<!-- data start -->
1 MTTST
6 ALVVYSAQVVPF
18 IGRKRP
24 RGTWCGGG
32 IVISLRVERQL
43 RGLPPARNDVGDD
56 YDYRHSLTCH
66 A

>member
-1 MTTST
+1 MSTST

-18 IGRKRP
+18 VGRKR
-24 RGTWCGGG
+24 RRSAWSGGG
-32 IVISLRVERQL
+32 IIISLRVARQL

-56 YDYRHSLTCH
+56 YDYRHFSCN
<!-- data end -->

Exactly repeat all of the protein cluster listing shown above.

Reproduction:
1 MTTST
6 ALVVYSAQVVPF
18 IGRKRP
24 RGTWCGGG
32 IVISLRVERQL
43 RGLPPARNDVGDD
56 YDYRHSLTCH
66 A

>member
-1 MTTST
+1 MSTST

-18 IGRKRP
+18 VGRKR
-24 RGTWCGGG
+24 RRSAWSGGG
-32 IVISLRVERQL
+32 IIISLRVARQL

-56 YDYRHSLTCH
+56 YDYRHFSCN